This Article grows out of my delight in seeing fellow law clerks break through the paper curtain and onto the pages of the Federal Reporter, the Federal Supplement, or some other compendium of judicial opinions. While my fascination with law clerks as the subjects rather than the instruments of judicial writing is probably not universal, I have selected the opinions I discuss in this Article with an eye toward entertaining—and maybe even instructing, if only slightly—the clerkigentsia and the judiciary. So, with that audience in mind, I set off in search of law clerks who had gone wild enough to be written about, understanding, of course, that what I was searching for was a special kind of wildness—not the kind that sells suspense novels (or videotapes advertised on late-night television), but nonetheless, a kind of wildness that is likely to resonate with anyone who has ever been a law clerk or seen one in action.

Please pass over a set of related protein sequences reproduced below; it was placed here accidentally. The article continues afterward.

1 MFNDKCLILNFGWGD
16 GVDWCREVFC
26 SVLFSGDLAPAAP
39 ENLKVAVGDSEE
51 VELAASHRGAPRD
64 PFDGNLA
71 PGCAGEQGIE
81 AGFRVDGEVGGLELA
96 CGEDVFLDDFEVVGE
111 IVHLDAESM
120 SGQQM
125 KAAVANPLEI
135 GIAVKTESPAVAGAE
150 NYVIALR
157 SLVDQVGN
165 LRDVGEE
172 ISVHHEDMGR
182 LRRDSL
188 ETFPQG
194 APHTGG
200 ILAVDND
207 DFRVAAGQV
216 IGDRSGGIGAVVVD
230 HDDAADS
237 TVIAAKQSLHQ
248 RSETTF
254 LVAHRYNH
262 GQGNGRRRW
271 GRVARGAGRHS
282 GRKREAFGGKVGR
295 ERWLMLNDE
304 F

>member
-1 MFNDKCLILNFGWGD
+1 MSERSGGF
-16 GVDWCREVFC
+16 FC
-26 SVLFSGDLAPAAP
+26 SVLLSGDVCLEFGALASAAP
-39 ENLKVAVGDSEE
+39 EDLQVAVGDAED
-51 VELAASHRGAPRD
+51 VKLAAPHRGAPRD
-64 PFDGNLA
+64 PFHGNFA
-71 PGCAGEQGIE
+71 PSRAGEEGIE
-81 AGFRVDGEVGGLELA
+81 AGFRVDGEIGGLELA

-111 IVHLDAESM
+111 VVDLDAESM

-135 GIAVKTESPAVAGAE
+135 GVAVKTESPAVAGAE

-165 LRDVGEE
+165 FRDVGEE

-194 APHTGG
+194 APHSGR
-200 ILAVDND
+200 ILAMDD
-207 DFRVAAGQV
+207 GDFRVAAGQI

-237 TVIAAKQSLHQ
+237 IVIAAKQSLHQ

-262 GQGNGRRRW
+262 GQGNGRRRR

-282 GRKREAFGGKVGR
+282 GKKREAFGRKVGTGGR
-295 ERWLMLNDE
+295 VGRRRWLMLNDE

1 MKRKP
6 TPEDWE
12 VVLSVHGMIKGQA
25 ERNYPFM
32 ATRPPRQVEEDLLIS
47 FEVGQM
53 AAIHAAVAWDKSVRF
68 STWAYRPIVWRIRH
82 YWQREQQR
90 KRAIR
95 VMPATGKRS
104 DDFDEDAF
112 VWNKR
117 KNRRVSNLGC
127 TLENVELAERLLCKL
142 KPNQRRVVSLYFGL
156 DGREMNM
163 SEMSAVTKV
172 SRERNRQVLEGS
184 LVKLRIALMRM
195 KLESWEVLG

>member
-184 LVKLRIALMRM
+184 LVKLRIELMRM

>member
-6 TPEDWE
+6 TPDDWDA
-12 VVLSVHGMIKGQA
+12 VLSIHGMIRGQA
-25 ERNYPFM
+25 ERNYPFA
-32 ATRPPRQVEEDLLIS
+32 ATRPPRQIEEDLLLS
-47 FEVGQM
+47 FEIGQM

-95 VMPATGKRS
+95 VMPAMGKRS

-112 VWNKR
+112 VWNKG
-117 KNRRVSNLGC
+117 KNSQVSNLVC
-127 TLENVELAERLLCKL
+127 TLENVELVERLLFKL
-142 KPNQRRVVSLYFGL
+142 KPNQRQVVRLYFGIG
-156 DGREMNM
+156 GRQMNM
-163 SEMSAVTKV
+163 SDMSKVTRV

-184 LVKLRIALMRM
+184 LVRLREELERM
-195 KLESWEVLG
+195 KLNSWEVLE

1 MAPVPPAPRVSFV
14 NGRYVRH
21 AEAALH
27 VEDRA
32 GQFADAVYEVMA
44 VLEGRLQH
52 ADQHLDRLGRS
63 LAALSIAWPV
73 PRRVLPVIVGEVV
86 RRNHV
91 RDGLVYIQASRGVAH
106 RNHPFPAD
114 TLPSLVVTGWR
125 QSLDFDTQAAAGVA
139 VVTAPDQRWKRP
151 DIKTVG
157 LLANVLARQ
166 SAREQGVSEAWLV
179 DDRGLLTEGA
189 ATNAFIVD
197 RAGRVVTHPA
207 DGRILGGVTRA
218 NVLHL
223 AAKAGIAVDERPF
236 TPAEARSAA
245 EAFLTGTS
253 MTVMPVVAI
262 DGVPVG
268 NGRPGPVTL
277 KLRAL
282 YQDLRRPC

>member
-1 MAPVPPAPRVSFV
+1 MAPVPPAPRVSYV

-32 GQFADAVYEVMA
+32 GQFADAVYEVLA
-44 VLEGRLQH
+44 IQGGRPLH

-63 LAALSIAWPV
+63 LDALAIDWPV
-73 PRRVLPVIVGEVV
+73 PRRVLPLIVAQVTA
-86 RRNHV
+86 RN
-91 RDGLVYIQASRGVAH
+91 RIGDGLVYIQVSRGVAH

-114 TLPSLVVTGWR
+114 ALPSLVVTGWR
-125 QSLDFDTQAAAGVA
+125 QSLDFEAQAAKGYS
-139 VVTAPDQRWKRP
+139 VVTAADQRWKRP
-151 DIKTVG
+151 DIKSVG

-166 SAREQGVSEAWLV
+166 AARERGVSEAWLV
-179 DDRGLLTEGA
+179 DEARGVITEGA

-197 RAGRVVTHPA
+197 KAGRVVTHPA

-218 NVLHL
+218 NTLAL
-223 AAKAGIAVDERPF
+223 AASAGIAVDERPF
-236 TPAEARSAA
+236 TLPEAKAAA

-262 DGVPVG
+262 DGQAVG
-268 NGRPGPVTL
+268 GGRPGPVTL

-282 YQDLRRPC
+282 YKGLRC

Parker B. Potter, Jr., Law Clerks Gone Wild, 34 SEATTLE U. L. REV. 173 (2010).